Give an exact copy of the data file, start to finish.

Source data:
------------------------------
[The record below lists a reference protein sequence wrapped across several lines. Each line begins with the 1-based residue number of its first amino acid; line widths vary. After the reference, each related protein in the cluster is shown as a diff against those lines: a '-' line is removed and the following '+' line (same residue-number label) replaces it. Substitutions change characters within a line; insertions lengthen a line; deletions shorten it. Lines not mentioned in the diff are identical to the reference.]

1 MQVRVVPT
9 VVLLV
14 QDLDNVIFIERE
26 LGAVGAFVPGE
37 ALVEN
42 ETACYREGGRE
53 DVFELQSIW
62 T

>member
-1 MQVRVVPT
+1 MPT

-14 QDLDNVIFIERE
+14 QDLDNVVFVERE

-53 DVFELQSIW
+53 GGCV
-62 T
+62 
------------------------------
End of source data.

[The record below lists a reference protein sequence wrapped across several lines. Each line begins with the 1-based residue number of its first amino acid; line widths vary. After the reference, each related protein in the cluster is shown as a diff against those lines: a '-' line is removed and the following '+' line (same residue-number label) replaces it. Substitutions change characters within a line; insertions lengthen a line; deletions shorten it. Lines not mentioned in the diff are identical to the reference.]

1 MQVRVVPT
9 VVLLV
14 QDLDNVIFIERE
26 LGAVGAFVPGE
37 ALVEN
42 ETACYREGGRE
53 DVFELQSIW
62 T

>member
-1 MQVRVVPT
+1 MPT

-14 QDLDNVIFIERE
+14 QDLDNVVFVERE

-53 DVFELQSIW
+53 GGCV
-62 T
+62 